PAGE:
Flat Heroes (Steam)- Review

Thanks to Parallel Circles for the review code

Title: Flat Heroes
System: Steam
Price: $9.99
Release Date: 9/8/2016


Flat Heroes goes for a simplistic art style, not unlike many, many other games. Really, what you see is what you get, and it works just fine. Not much else to add, outside of how I guess it’s neat that the worlds change palette, and if you particularly take to a specific scheme, you can lock it in place with the press of a button. Everything here comes in various shapes and sizes, and I can’t do much else to describe what’s already been done to death in this nature before.

The good news is the devs did a great job at still offering enough enemy variety with the shapes, despite how they’re shapes and are seemingly limited in choice, but no, some of these enemies are legitimately cool takes on them! Even the stages change form, leading to some pretty fun throwbacks to other similar indie titles, which brought a smile to my face.

The music is equally fine. Nothing bad, nothing great, just serviceable background noise. The sound effect cues for the enemies at least are a good help to identify just exactly what is coming up next, but otherwise not much to note here, either.


Flat Heroes is a simplistic, stage by stage survival platformer, where the main goal of each stage is to survive waves of enemies and hazards and make it out alive. You have a basic jump, which can be done several times in succession to dash in any direction, and a shield attack, which acts as a split-second escape from hazards if timed properly. There honestly isn’t that much else to explain, for this is yet another of those simplistic, pick up and play platformers I’ve covered time and time again here, and thus is very easy to jump right into.


You have 10 worlds to go through, leading to approx 150 main stages, with alternate stages unlocking after the fact. Each world adds a new set of hazards to the older ones, leading to the stages becoming increasingly more chaotic as you progress throughout the adventure. From homing shots, lasers, hazardous surfaces, among many, many other obstacles thrown your way, Flat Heroes offers a decent variety for its short levels.


One of the main draws of this game is the four player co-op support, which can be done in the main campaign levels, the versus multiplayer mode, and the other game modes. Unfortunately, I never was able to lock down a co-op partner for this game, so I can only really describe the versus experience against a bot, and it seems like your typical “outlast the other player” competition mode. That being said, with how short the stages are and how incredibly tough they can get, I wouldn’t be surprised if the four player co-op in the campaign was the definition of chaos, making this a game fit for a system like Switch or any platform you have plenty of controllers for.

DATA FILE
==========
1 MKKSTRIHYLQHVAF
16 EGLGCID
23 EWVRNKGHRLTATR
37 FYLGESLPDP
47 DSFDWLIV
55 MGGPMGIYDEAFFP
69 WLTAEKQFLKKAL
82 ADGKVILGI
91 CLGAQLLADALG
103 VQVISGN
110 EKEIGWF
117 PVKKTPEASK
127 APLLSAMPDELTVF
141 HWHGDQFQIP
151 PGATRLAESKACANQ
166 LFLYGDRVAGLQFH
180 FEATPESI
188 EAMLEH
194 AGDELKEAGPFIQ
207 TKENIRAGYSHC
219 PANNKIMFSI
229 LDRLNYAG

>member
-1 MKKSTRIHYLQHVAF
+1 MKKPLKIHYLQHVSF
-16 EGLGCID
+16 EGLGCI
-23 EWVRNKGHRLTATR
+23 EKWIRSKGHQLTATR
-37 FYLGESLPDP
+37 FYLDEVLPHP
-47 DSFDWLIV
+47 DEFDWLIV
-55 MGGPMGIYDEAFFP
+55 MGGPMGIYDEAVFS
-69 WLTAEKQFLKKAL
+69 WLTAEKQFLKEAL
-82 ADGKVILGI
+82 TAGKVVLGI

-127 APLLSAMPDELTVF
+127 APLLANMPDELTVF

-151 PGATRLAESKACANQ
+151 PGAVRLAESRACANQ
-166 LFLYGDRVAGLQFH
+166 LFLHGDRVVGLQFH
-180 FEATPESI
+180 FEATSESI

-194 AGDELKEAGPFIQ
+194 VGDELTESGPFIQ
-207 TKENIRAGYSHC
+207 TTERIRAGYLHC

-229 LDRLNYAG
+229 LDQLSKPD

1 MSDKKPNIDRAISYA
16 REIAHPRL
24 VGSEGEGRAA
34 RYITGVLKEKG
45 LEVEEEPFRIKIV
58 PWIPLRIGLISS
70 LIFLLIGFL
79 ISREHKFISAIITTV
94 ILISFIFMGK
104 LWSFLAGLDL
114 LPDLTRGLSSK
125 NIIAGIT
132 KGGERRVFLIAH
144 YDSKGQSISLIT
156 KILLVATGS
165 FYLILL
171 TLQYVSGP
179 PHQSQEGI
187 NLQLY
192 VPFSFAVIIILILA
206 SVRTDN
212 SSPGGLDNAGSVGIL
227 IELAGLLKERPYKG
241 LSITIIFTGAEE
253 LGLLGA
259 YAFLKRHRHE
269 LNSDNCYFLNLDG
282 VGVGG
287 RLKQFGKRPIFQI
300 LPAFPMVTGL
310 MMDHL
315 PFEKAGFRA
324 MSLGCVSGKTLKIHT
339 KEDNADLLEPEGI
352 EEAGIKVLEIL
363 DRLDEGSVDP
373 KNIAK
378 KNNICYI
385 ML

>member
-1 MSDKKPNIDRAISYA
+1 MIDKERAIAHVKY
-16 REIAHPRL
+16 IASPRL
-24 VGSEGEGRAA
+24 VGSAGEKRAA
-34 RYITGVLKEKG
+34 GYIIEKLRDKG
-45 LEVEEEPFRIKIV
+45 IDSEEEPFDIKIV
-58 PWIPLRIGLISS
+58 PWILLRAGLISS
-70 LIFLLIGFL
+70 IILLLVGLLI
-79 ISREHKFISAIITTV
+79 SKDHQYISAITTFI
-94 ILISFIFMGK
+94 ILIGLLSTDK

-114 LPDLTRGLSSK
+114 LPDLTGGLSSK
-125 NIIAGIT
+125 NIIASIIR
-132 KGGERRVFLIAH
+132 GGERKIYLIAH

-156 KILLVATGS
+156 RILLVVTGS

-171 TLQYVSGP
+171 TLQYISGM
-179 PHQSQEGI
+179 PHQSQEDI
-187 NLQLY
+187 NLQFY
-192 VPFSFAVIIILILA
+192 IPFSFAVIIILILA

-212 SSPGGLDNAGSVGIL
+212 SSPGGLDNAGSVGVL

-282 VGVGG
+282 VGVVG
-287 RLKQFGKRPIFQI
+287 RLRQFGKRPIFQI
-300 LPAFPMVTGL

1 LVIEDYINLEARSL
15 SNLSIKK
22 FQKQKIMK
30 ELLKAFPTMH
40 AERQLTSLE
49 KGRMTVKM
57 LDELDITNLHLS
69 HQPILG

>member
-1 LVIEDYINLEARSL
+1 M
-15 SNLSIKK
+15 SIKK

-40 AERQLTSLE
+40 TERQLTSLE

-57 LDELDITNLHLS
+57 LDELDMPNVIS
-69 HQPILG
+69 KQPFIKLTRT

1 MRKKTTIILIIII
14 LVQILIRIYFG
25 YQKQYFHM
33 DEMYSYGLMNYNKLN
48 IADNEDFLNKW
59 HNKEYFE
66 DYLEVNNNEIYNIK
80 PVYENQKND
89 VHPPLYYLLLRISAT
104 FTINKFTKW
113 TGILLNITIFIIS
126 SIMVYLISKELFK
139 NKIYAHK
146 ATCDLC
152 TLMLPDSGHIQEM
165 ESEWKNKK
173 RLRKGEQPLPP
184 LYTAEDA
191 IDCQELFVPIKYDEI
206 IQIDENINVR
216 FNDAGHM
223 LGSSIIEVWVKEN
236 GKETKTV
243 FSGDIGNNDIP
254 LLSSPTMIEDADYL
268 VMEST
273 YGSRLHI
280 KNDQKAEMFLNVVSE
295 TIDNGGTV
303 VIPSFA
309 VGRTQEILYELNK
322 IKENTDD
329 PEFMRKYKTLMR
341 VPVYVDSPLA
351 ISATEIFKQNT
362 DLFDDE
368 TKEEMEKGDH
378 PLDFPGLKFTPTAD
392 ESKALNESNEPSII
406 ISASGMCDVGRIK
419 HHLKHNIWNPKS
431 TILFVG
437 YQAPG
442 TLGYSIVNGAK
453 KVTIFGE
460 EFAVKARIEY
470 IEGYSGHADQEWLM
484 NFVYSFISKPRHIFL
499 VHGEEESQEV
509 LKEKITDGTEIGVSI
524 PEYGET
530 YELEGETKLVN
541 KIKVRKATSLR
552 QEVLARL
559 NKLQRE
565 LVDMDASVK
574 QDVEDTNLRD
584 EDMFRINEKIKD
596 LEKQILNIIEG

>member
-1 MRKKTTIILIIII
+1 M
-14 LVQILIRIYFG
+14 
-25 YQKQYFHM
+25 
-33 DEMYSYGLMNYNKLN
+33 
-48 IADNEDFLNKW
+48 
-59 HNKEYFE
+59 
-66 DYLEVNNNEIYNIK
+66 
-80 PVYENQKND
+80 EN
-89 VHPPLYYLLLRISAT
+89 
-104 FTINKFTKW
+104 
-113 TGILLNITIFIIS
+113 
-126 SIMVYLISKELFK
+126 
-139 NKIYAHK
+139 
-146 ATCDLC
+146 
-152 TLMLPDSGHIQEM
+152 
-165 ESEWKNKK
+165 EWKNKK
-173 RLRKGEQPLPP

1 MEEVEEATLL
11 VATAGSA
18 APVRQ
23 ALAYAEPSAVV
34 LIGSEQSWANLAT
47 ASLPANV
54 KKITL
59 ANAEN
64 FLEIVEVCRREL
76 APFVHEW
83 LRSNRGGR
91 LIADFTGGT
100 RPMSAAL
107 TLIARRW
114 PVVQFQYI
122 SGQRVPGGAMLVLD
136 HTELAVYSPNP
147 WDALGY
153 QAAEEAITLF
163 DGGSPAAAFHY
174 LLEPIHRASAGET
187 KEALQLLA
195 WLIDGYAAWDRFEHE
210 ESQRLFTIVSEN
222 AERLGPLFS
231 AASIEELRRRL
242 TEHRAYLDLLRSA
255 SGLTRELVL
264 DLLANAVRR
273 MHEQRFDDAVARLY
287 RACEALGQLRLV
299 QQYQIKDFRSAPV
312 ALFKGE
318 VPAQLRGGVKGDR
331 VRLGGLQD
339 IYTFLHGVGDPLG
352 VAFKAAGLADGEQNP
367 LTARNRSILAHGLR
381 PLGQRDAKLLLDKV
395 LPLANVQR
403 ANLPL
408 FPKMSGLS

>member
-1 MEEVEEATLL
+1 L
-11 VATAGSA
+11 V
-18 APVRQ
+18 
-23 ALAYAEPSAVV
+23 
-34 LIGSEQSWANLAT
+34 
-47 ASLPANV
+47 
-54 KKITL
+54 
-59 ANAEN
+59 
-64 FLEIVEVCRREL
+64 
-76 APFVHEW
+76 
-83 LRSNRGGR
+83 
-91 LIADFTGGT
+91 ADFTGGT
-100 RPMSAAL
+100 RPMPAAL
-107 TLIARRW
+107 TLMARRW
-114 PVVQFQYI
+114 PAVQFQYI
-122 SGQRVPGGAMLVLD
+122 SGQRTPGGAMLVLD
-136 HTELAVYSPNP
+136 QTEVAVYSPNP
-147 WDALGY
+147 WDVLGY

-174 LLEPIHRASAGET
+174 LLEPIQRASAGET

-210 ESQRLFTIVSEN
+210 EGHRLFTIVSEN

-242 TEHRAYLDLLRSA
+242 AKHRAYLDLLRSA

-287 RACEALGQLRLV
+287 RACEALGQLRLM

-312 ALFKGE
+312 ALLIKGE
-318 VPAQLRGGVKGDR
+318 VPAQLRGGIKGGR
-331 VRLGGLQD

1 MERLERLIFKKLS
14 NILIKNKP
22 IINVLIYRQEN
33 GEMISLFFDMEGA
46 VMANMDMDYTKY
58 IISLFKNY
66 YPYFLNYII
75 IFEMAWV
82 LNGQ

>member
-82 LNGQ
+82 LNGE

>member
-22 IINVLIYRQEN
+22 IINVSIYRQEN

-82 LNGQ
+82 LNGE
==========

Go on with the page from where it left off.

Still, as a solo experience, Flat Heroes was fine enough. The game is a simplistic platformer with not much to it outside of being a way to test your reflexes, and the unlockable survival mode is another incentive for replay value. It works good for pick up and play sessions since the stages are so brief and it autosaves constantly, and trial and error will eventually get you through to the end if you want to stick around that long. There’s not much here, but sometimes a simple experience that’s quick to jump into is what you need sometimes, no?


At the end of the day, I cannot really make an excuse for why Flat Heroes fell into the abyss of my review queue, as nothing about this game is particularly that complex, extraordinary, or even that remarkable. It’s a fine, simple platformer that would seem great in a co-op setting, but in this steam version, that isn’t the easiest thing to set up. I can at least verify it works amazingly on Steam Deck, with the whole experience running with not one issue, but otherwise, this really just feels like yet another in the huge wide bin of simplistic platformers, even if the dodge-em-up focus works better for the pick up and play vibe they went with.

Still, shameful delay on my end or not, this isn’t a bad game, and while it doesn’t do much special, it does end up being a enjoyable enough timekiller, and if you have a Steam Deck, this ain’t a bad way to pass the time on the go.

I give Flat Heroes a 6 out of 10.

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